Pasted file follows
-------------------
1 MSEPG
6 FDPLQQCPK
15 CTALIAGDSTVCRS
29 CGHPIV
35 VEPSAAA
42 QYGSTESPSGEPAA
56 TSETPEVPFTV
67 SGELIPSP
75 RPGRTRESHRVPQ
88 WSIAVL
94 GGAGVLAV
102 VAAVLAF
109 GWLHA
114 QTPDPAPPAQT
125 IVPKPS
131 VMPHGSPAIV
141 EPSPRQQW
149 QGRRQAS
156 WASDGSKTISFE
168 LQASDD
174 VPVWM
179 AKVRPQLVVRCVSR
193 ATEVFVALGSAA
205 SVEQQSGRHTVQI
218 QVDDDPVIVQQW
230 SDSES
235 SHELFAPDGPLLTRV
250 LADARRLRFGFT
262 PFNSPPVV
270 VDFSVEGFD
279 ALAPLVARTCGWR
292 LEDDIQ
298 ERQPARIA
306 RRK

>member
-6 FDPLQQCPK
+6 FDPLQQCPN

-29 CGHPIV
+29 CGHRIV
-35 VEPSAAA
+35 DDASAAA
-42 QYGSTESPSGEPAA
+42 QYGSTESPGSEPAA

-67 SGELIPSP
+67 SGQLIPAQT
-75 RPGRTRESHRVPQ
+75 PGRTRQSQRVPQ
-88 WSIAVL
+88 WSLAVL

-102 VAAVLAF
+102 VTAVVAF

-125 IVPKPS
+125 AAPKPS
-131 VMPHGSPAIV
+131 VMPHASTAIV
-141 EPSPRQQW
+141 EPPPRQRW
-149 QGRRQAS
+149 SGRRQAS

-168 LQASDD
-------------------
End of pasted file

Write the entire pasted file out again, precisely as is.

1 MSEPG
6 FDPLQQCPK
15 CTALIAGDSTVCRS
29 CGHPIV
35 VEPSAAA
42 QYGSTESPSGEPAA
56 TSETPEVPFTV
67 SGELIPSP
75 RPGRTRESHRVPQ
88 WSIAVL
94 GGAGVLAV
102 VAAVLAF
109 GWLHA
114 QTPDPAPPAQT
125 IVPKPS
131 VMPHGSPAIV
141 EPSPRQQW
149 QGRRQAS
156 WASDGSKTISFE
168 LQASDD
174 VPVWM
179 AKVRPQLVVRCVSR
193 ATEVFVALGSAA
205 SVEQQSGRHTVQI
218 QVDDDPVIVQQW
230 SDSES
235 SHELFAPDGPLLTRV
250 LADARRLRFGFT
262 PFNSPPVV
270 VDFSVEGFD
279 ALAPLVARTCGWR
292 LEDDIQ
298 ERQPARIA
306 RRK

>member
-6 FDPLQQCPK
+6 FDPLQQCPN

-29 CGHPIV
+29 CGHRIV
-35 VEPSAAA
+35 DDASAAA
-42 QYGSTESPSGEPAA
+42 QYGSTESPGSEPAA

-67 SGELIPSP
+67 SGQLIPAQT
-75 RPGRTRESHRVPQ
+75 PGRTRQSQRVPQ
-88 WSIAVL
+88 WSLAVL

-102 VAAVLAF
+102 VTAVVAF

-125 IVPKPS
+125 AAPKPS
-131 VMPHGSPAIV
+131 VMPHASTAIV
-141 EPSPRQQW
+141 EPPPRQRW
-149 QGRRQAS
+149 SGRRQAS

-168 LQASDD